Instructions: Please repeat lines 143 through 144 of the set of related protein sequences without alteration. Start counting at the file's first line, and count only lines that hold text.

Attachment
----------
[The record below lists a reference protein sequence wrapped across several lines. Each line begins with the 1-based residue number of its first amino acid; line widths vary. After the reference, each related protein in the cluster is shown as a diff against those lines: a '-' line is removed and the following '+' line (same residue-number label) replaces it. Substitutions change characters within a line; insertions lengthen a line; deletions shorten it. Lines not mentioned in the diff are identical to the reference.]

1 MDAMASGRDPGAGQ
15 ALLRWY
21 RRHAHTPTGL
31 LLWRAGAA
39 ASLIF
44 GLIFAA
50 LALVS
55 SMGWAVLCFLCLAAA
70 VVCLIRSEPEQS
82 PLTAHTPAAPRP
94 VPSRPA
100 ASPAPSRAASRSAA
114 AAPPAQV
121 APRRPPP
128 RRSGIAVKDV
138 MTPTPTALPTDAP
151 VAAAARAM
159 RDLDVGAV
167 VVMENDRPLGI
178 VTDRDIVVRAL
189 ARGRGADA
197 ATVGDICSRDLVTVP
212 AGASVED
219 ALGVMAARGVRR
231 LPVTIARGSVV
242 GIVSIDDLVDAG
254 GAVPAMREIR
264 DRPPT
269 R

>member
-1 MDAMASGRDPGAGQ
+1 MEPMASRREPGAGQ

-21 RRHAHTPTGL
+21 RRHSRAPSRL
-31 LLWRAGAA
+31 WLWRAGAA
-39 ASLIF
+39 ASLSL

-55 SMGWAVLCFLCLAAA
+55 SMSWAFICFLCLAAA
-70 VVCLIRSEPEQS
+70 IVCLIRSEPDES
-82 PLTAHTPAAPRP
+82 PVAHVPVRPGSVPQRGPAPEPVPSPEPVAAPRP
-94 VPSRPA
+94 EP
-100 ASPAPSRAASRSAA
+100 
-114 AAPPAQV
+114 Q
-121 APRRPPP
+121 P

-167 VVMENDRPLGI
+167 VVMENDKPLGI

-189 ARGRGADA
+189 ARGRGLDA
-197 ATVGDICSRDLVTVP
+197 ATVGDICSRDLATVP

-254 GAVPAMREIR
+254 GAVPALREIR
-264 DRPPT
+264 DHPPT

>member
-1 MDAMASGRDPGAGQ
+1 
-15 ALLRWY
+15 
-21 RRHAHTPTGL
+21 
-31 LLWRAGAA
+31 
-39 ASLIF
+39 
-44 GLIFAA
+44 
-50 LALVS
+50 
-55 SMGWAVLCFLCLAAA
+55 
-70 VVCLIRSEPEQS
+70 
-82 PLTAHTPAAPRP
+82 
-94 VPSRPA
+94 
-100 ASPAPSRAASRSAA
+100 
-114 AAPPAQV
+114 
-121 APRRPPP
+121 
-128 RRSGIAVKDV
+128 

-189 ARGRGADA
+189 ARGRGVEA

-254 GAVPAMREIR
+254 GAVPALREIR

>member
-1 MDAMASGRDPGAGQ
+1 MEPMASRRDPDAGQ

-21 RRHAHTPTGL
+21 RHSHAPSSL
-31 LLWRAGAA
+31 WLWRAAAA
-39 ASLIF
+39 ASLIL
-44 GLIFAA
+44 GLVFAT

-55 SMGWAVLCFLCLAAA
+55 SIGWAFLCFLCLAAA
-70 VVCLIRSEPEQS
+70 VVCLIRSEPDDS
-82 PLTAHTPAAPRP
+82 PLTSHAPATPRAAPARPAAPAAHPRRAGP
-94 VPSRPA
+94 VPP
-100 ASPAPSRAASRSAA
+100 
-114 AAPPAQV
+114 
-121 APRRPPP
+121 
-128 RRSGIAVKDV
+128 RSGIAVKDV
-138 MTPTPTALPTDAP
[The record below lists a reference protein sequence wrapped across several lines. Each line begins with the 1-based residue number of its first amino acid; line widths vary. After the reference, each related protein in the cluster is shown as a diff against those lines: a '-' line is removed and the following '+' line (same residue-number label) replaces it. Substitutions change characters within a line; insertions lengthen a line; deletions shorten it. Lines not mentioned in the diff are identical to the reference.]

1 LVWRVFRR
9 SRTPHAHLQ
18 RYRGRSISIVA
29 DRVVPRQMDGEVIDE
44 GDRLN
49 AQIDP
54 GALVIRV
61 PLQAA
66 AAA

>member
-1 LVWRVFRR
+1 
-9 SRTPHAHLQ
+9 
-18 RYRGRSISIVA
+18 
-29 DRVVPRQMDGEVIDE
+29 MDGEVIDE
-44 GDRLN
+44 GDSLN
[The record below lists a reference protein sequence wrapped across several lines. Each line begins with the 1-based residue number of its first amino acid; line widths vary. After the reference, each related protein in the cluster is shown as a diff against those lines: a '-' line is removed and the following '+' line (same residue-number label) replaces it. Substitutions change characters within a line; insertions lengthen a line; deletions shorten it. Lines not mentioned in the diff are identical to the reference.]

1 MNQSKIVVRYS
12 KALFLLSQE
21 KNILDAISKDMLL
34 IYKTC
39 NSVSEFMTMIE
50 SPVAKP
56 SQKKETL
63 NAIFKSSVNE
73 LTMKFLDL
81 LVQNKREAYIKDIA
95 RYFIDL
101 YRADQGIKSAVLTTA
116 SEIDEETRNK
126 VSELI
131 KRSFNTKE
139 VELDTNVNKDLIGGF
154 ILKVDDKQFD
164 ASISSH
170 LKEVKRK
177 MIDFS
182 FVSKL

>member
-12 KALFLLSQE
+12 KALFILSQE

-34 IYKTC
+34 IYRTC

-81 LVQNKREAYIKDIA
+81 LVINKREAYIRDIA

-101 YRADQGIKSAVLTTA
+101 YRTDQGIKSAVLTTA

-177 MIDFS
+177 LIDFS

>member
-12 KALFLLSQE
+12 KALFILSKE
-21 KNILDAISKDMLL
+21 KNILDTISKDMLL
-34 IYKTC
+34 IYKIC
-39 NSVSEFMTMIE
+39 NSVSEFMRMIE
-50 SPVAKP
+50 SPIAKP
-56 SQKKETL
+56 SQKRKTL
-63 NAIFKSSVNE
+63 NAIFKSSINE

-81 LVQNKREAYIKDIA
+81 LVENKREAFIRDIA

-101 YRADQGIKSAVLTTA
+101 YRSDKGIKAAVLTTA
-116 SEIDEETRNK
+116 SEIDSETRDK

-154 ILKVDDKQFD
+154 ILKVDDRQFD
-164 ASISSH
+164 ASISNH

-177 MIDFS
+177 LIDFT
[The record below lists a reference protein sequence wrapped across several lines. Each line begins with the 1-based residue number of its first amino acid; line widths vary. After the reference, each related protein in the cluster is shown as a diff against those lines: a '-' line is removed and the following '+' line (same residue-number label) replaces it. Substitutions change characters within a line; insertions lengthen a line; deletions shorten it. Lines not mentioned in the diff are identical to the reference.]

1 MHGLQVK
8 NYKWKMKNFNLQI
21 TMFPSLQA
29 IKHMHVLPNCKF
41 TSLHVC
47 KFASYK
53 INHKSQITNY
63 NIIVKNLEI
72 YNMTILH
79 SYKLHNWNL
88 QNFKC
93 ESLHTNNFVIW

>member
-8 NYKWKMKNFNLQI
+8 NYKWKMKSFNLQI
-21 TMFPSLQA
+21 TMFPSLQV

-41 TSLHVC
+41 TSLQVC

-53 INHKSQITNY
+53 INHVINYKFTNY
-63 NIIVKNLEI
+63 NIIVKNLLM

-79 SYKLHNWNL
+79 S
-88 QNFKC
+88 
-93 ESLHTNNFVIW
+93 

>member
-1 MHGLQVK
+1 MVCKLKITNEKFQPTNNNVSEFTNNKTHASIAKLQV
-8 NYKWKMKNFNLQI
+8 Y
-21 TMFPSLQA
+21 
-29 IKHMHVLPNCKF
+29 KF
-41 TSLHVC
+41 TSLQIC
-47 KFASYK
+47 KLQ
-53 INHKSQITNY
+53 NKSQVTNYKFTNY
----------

+18 
-29 DRVVPRQMDGEVIDE